Frank Music Corp. v. Metro-Goldwyn Mayer, Inc.

886 F.2d 1545 (9th Cir. 1989)

When the plaintiffs, Robert Wright and George Forrest, wrote the musical Kismet, they based their work on an earlier play by the same name. Likewise, the musical compositions were adapted from the work of the composer Alexander Borodin. (As a side note, Borodin, in addition to being a famous composer, was also a well-regarded chemist).

The earlier play, first performed in 1911, was the basis of several films. But it was the Wright and Forrest version that had the most success. In a small irony, the musical was performed in Ziegfeld Theatre, a similarly named but different theatre from the one where Hallelujah Hollywood was performed. (The former theatre was actually financed by William Randolph Hearst. For information on his life, see the discussion of International News Service v. Associated Press.) Hallelujah Hollywood was performed in the old MGM Grand Hotel in Las Vegas, which is now Bally's Casino.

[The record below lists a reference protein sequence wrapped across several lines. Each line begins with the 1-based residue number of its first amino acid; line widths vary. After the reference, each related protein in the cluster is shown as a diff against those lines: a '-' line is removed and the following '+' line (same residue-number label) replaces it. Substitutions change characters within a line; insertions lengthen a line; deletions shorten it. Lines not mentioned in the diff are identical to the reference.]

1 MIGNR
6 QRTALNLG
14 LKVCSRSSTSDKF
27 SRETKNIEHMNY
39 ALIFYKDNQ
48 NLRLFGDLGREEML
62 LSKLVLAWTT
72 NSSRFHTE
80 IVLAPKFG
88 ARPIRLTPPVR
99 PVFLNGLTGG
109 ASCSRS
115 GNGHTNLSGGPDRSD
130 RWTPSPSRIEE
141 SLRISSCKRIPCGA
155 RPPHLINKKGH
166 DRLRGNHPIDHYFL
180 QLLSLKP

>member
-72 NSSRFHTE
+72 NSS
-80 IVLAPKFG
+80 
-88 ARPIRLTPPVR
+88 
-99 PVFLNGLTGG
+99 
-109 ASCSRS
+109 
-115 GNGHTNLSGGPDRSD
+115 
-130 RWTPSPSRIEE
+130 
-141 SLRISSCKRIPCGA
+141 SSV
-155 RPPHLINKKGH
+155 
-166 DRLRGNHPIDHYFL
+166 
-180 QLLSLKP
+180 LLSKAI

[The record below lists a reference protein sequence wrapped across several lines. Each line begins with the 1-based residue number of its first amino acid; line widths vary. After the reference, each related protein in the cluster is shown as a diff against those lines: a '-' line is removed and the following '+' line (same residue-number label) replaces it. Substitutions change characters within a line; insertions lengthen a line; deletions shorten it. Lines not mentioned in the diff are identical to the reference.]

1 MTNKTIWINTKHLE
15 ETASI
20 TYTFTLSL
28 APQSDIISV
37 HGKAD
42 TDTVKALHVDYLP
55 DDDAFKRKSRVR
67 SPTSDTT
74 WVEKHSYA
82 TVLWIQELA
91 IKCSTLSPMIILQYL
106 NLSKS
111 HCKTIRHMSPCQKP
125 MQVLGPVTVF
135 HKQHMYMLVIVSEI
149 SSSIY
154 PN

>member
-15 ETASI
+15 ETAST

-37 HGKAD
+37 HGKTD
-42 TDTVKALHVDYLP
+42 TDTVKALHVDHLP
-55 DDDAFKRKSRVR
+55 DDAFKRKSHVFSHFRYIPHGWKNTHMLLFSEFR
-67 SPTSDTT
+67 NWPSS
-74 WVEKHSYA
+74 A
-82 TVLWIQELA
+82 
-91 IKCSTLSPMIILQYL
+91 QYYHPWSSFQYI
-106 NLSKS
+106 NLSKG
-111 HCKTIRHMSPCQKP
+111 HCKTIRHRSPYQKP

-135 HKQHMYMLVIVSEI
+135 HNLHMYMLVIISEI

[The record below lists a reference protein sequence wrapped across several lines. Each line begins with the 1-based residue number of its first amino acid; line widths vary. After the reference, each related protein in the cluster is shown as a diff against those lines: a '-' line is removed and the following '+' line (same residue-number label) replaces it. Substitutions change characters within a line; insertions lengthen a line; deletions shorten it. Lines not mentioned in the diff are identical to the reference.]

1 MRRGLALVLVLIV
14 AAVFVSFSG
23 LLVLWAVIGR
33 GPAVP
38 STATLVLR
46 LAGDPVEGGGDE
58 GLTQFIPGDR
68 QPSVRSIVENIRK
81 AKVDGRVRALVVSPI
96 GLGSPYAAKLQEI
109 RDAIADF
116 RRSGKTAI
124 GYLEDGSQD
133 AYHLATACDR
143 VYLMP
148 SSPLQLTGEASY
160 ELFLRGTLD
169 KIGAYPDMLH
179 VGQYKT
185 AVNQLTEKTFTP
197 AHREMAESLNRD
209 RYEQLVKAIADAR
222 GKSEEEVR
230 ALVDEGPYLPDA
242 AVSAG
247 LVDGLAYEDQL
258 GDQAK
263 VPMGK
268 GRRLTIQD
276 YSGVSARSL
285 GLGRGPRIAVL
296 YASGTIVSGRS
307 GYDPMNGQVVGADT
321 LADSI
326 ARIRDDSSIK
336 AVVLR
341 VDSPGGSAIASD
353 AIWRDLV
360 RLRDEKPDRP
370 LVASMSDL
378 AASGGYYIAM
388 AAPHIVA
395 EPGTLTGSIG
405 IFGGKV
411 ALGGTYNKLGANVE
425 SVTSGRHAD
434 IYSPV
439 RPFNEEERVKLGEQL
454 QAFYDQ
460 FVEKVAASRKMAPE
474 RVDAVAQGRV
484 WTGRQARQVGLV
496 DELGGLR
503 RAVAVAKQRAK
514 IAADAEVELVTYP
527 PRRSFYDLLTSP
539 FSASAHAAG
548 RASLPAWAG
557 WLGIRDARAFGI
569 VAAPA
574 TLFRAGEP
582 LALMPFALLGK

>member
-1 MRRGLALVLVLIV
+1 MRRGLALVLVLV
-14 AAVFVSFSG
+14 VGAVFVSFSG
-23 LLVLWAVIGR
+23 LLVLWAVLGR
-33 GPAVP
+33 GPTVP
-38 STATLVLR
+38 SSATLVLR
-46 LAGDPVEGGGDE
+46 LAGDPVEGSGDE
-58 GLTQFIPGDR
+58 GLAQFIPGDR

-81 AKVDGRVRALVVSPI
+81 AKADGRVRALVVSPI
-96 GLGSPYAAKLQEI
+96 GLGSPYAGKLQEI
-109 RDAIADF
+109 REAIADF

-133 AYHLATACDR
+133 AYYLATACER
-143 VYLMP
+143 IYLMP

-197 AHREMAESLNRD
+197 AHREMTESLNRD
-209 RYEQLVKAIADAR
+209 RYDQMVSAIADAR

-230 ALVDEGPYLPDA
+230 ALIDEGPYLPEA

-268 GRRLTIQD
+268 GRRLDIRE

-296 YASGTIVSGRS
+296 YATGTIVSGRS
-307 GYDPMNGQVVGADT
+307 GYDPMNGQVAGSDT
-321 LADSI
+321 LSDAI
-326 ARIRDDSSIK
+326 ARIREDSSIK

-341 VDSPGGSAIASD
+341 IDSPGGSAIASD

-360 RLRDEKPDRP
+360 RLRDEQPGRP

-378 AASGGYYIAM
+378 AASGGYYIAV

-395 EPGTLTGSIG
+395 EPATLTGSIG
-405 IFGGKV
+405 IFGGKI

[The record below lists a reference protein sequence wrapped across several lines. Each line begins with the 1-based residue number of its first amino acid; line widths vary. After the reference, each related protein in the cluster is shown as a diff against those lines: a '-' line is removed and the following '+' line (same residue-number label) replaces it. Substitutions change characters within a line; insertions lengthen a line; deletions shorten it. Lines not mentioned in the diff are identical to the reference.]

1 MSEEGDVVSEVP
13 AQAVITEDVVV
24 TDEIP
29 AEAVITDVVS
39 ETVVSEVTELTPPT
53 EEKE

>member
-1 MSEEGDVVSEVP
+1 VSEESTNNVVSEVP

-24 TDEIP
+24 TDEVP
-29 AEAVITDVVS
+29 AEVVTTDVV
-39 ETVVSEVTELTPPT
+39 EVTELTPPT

MGM paid $125,000 for the rights to produce a film version of the musical. However, the court found that this license was not broad enough to cover the defendant's derivative musical work.